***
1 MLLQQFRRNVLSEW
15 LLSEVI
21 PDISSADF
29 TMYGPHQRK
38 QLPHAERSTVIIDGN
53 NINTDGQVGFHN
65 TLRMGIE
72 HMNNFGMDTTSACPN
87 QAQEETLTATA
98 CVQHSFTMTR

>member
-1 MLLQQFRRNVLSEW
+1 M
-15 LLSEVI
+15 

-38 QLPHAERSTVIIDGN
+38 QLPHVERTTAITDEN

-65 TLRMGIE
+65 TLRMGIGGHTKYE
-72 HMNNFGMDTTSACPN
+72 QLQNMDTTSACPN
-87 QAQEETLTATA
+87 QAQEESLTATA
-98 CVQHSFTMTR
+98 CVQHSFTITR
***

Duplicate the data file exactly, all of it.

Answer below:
1 MLLQQFRRNVLSEW
15 LLSEVI
21 PDISSADF
29 TMYGPHQRK
38 QLPHAERSTVIIDGN
53 NINTDGQVGFHN
65 TLRMGIE
72 HMNNFGMDTTSACPN
87 QAQEETLTATA
98 CVQHSFTMTR

>member
-1 MLLQQFRRNVLSEW
+1 M
-15 LLSEVI
+15 

-38 QLPHAERSTVIIDGN
+38 QLPHVERTTAITDEN

-65 TLRMGIE
+65 TLRMGIGGHTKYE
-72 HMNNFGMDTTSACPN
+72 QLQNMDTTSACPN
-87 QAQEETLTATA
+87 QAQEESLTATA
-98 CVQHSFTMTR
+98 CVQHSFTITR